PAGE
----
Our last day in Israel was a whirlwind of emotions and experiences, beginning with a walking tour of Jaffa starting along the harbor in the magical port city. The views of the Mediterranean and Tel Aviv were breathtaking, and Eitan shared some of the city’s history with us, including the story of a rocky outcropping associated with the place of Andromeda’s chaining and rescue by Pausanias in Greek mythology.
Our tour was livened by the exciting discovery of a dead snake draped across a cannon, as well as several groups of Israelis on a scavenger hunt who stopped us to play “Simon Says,” dance the hora, and to trade T-shirts with them. We then enjoyed lunch and shopping in the treasure trove at the Shuk Hapishpeshim (with our sincerest apologies to Seth’s parents for his purchase of a drum).
In 1909, 66 Jewish families decided to move outside the crowded and noisy city of Jaffa, gathering on a desolate sand dune to parcel out the land by lottery using seashells in what would become Tel Aviv (Aviv is Hebrew for “spring,” symbolizing renewal, and Tel is a mound of layers of civilization, symbolizing the ancient). Eitan taught us about the origins of the city before we returned there to visit Rabin Square, the site where Prime Minster Yitzhak Rabin was assassinated on November 4, 1995. We learned how the tragedy unfolded that day and the impact of Rabin’s death on the peace process.
Our next stop was further back in time, to Independence Hall, the former home of Tel Aviv mayor Meir Dizengoff, where David Ben-Gurion declared the establishment of the State of Israel on May 14, 1948. It was a fitting location to end our trip, weaving together all the knowledge we’ve acquired over the past two weeks (and the past nine years!) in the place where it all officially began.
We then took some time to debrief our thoughts and feelings together in a park near the Shuk HaCarmel. Eitan asked us to respond to prompts that included: Fun or funny moment; realization of a dream; highlights of the trip; and something that I’ve learned. Here were some of the responses:
Something I’ve learned/realization of a dream:
- Walking down from Masada and seeing the Roman camps was really cool … and kind of scary since they are still there after thousands of years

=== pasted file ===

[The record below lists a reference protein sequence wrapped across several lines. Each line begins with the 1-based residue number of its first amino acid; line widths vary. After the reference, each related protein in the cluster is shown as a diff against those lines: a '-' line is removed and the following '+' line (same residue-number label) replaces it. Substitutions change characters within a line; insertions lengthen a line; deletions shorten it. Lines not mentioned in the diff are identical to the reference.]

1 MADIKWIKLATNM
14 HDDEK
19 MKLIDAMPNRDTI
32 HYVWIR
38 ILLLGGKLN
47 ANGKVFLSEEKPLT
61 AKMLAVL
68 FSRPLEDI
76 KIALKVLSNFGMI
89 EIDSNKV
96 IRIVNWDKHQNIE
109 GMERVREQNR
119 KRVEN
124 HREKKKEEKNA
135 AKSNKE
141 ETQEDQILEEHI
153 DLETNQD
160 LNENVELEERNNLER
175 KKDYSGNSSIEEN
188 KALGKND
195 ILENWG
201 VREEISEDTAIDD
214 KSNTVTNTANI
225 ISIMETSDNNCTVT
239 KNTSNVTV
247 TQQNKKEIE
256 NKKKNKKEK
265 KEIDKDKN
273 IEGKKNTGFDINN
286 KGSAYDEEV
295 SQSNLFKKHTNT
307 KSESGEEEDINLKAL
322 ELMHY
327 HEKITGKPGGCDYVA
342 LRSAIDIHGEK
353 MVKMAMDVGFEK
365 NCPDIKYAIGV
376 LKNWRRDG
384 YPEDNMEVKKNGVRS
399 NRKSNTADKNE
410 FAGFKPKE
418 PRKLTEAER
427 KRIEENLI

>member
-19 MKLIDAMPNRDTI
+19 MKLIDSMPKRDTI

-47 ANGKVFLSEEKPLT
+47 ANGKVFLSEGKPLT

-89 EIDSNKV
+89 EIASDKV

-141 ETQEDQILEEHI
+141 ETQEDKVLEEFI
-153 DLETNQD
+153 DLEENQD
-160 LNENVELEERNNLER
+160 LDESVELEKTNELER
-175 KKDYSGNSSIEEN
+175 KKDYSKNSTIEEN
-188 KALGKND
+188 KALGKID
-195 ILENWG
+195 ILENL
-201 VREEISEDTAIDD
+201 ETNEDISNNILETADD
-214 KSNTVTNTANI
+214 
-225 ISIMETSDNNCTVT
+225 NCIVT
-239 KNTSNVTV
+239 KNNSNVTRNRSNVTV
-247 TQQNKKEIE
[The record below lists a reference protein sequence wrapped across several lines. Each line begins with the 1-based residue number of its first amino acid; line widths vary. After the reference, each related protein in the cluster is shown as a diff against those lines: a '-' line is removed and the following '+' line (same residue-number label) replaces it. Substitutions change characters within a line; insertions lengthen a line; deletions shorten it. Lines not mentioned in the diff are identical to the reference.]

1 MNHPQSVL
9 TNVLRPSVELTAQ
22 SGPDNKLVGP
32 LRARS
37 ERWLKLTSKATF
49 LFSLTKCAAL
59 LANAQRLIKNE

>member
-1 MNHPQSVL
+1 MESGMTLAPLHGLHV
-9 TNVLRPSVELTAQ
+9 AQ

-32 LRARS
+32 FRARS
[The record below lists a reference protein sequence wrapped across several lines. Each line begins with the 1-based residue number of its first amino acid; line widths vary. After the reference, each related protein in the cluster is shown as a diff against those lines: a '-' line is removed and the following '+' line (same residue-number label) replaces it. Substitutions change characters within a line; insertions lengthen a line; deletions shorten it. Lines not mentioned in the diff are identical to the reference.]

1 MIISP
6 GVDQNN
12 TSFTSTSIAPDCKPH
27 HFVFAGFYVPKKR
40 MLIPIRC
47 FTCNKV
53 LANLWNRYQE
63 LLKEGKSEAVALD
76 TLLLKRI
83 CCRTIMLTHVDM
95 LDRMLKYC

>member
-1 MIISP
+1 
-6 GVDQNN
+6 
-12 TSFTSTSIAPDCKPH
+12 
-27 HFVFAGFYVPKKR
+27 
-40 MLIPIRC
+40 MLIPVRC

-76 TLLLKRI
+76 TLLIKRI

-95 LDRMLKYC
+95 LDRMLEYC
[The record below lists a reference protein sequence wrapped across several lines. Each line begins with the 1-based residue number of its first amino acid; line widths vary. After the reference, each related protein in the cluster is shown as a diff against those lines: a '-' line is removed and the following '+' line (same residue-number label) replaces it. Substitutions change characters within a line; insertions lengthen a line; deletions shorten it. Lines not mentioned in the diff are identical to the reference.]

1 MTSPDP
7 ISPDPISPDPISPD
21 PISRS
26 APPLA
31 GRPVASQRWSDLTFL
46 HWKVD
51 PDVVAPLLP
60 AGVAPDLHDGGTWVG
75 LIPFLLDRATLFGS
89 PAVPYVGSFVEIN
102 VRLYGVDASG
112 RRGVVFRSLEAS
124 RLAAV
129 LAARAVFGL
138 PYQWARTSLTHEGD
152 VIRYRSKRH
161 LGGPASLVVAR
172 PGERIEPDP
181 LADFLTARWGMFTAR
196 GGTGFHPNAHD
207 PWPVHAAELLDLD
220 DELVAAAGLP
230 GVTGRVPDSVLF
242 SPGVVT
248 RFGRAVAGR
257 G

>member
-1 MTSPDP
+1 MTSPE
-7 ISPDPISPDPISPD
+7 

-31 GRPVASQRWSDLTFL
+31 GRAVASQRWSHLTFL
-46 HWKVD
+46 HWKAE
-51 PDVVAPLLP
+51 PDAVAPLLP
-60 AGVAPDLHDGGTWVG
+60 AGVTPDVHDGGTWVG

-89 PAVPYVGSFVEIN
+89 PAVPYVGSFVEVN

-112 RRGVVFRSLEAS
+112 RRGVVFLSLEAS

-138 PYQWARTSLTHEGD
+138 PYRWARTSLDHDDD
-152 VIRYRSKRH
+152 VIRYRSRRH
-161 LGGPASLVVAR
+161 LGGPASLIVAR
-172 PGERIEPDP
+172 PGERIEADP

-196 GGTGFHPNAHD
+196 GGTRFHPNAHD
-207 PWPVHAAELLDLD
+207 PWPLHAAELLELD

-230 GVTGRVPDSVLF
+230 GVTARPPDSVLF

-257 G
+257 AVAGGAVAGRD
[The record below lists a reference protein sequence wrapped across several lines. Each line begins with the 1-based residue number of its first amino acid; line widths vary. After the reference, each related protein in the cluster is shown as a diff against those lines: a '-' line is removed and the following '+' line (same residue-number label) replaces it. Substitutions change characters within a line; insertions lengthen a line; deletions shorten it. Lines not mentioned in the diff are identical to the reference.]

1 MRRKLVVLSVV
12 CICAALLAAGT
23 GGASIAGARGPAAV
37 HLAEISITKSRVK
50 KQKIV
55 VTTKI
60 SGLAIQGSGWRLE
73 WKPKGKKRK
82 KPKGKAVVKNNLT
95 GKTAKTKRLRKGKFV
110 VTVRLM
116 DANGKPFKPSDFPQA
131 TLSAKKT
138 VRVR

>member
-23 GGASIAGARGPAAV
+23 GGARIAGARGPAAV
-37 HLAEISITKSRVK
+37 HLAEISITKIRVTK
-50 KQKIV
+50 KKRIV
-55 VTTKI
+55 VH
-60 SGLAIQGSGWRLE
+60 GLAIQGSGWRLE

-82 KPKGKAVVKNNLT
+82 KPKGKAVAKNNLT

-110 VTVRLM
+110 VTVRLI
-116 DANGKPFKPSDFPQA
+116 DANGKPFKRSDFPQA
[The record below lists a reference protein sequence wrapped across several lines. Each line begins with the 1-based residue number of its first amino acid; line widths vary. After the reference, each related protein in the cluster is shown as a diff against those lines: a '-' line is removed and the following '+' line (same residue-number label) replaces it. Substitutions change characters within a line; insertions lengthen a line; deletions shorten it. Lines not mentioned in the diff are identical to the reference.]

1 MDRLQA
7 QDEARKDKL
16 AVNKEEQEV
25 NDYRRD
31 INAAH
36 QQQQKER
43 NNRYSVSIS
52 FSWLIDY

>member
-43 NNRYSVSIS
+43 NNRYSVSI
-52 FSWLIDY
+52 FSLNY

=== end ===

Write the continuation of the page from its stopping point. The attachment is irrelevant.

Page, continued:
- To face your fears because I’ve done a lot of scary stuff lately
- How the Jews were first detained when they tried to come to Israel after the Second World War
- I realized how much I love Israel, and it’s not enough to be here for just two weeks; I want to be here for as long as possible
- I’ve been to Israel so many times, but no matter how many times I come, I will always have something special and something I will learn
- You should listen to adults because they have a lot of insight; I was really glad that I was an active listener
- The trip made me think about a whole different way I could live my life beyond the expectation of going to college in the U.S.–I realized that there are so many different options
- I want to come back and spend a lot of time here
- We need to be grateful for Israel because we haven’t always had it and our people have fought so hard to get it; in the past I’ve taken it for granted
- I am so glad that my first experience in Israel was here with my CDS friends
- You have to go out of your comfort zone sometimes
- Going to Tzfat and going to the beach because it was fun to play with everyone in the waves
- Water tunnels, Masada, Dead Sea and Ein Gedi
- When I finally jumped off the wall at Aqua Kef
- It was great to do not only tourist things, but also get to meet and talk with real Israelis
- In the archeological dig when we were bringing dirt up the stairs, and I was singing Chanukah songs
- I really enjoyed the Bedouin tent and the Druze village
- I got closer to all of my classmates
- EVERY moment was fun!
- Meeting the kids from Misgav
- Meeting the soldiers
- Getting to be better friends with all of you
- The archeological dig
- Listening to Shuli fight about the Civil War with the shopkeeper
- Getting to know all of the Israelis and talking to you and hearing your viewpoints on the place where you live
- When I got stuck in a bathroom
- Top three: Ein Gedi, Dead Sea, water tunnels, the archeological dig, and meeting the Misgav kids
Eitan then reminded us of the story he told on the first day about the boy who held the life of the butterfly in his hands, and congratulated the group on taking the trip into their own hands to make the most of their experience, even when it was difficult.
“I know we went on a journey, but you are not tourists,” he added. “This is definitely your home. You guys just made this place more beautiful. I think it is very moving to see you guys really feeling more connected to Judaism and to Israel. This is just a promo for the next time you come here and for the long relationship you will have with Israel, Judaism, and our people.”
From there it was on to the “last supper” at Maganda Restaurant, where we bid farewell to friends staying in Israel and our trip staff … One thing is certain–for the Community Day School Class of 2018, it’s not goodbye to each other or to Israel … it’s l’hitraot!